10 Easy Exercises To Get You Fit For Summer

Your gym membership is HOW much?

Bridesmaids Airplane Kirsten Wiig
Universal Pictures

Wake up at six and hit the gym. Head to work, protein shake in hand. Eight small meals through the day. A second workout after work. No carbs. No fat. No sugar. No fun. 

Sounds horrible, right?

Almost everyone wants to look better. But they lack the time, the willpower, or the funds. Or at least, they think they do. With summer finally heating up, more and more people are heading towards the beach. Which means that more people are starting to worry about what they look like with their kit off. And that means that all of the magazines are being flooded with workout plans and exercise regimes promising you a flat stomach and buns of steel in time for your trip to Ibiza. The problem with a lot of the "easy" exercise guides is that they're are actually pretty difficult. Most of them require either a pre-existing level of knowledge and fitness or equipment that most people just don't have access to at home. 

We've put together a list of ten quick, easy exercises that pretty much anyone can do, no problem. We'll go through each exercise separately, before showing you how to group them together into simple workouts. And make sure you're combining these exercises with plenty of cardio. Three to four sessions of running, cycling, or swimming a week are ideal. There's no point toning and strengthening your muscles if they're hidden under a layer of fat.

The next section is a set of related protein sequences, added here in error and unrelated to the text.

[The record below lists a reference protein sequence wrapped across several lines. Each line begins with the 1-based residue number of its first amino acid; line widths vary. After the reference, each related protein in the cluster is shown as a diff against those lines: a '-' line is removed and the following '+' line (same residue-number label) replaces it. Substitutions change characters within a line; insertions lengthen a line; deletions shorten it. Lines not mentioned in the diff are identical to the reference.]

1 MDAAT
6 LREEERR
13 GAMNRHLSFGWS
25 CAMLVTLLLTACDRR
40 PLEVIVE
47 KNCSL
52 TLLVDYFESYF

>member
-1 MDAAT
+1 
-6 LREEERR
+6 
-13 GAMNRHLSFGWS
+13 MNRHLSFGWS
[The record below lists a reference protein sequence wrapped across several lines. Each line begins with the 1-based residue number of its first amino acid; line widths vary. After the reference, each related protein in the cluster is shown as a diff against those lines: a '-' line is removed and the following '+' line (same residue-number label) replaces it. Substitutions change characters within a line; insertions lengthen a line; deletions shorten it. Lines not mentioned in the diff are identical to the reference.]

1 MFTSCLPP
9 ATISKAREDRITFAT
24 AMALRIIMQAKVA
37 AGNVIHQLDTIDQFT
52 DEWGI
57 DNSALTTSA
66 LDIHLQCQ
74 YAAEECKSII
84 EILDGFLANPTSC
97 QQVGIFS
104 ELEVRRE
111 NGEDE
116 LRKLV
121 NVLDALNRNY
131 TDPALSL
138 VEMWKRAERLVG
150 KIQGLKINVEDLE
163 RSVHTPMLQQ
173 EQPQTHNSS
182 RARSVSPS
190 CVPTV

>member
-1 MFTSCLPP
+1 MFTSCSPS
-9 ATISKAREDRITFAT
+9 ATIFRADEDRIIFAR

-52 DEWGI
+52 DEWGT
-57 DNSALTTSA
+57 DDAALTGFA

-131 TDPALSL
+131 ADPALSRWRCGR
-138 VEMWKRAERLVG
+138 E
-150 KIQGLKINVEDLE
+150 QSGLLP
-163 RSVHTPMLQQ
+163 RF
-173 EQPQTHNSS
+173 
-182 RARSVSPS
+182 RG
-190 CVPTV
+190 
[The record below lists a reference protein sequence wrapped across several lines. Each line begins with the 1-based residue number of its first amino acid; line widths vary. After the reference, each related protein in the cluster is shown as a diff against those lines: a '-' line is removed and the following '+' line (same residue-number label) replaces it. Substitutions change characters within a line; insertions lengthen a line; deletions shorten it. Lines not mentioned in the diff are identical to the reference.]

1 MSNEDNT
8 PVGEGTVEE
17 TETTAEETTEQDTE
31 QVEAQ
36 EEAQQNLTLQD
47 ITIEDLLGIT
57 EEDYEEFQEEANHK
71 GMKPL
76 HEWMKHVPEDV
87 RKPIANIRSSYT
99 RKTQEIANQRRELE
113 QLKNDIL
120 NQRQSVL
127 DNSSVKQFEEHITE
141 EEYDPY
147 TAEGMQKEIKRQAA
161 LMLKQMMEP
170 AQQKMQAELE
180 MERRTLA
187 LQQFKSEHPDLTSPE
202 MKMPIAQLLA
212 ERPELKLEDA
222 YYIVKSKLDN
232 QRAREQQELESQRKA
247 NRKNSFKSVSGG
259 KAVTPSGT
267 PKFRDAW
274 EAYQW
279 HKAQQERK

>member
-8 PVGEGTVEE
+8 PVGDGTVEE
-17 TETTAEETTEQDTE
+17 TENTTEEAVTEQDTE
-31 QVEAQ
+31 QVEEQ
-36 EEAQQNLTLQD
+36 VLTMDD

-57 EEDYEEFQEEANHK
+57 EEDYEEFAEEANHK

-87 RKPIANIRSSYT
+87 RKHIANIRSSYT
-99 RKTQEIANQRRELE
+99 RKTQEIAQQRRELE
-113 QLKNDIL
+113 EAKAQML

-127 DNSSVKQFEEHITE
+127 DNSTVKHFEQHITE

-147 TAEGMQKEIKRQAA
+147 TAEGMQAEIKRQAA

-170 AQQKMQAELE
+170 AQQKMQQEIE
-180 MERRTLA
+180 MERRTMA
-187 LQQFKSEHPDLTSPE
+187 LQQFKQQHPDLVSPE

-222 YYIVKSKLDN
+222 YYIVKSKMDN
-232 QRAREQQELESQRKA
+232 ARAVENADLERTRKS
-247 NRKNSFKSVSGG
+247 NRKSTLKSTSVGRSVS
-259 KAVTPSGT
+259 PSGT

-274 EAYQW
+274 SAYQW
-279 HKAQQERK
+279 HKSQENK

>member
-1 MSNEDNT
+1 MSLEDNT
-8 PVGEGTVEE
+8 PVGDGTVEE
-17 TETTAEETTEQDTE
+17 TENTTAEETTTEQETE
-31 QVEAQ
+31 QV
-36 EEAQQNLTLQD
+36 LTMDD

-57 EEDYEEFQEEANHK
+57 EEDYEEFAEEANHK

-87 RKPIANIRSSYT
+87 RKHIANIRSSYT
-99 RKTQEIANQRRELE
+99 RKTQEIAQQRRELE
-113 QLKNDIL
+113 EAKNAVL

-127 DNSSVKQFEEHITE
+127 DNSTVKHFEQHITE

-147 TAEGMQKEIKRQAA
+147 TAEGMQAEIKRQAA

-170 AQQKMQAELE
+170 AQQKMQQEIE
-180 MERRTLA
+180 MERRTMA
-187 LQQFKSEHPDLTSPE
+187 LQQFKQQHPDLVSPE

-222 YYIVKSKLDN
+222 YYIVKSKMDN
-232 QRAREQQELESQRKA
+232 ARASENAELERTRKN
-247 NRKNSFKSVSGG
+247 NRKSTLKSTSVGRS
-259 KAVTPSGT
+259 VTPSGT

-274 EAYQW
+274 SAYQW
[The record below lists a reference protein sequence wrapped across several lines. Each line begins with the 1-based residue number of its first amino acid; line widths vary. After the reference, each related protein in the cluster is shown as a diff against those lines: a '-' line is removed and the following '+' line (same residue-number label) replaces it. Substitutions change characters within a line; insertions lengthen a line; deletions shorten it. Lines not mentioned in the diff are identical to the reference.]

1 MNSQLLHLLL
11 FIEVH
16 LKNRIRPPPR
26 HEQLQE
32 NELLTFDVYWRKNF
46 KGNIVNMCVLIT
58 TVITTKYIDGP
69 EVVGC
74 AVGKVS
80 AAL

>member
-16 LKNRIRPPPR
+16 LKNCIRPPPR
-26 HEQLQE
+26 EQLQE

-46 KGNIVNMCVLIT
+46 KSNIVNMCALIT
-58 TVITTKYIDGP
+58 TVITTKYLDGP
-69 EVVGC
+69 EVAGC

10. Abdominal Crunches


The Exercise: Everyone is familiar with the traditional sit-ups, and you might think that they are better than crunches because they have a bigger range of motion. But 90% of the work in a sit-up is in the back. Crunches have the benefit of isolating the movement around your abdominal muscles, which is the area you really want to work with this exercise. Because you keep your lower back on the floor, they also prevent you from potentially damaging your lower spine.

Lie on your back with your legs bent and your feet on the floor. Place your hands on either side of your head, but make sure you're not yanking your head or putting too much pressure on your neck. Curl the head and shoulders up and flex the spine about 20 or 30 degrees. Focus on drawing your lower ribs towards your hip bones, rather than lifting your head upwards.

Make It Harder: The easiest way to alter the level of difficulty is by changing the position of your arms to produce more resistance. Holding your arms out above your head, rather than behind it, will increase the intensity. Once you’ve mastered this, you can perform the same exercises while holding a light weight or other object.


With a (nearly) useless degree in English literature and a personal trainer qualification he's never used, Freddie spends his times writing things that he hopes will somehow pay the rent. He's also a former professional singer, and plays the saxophone and ukulele. He's not really used to talking about himself in the third person, and would like to stop now, thanks.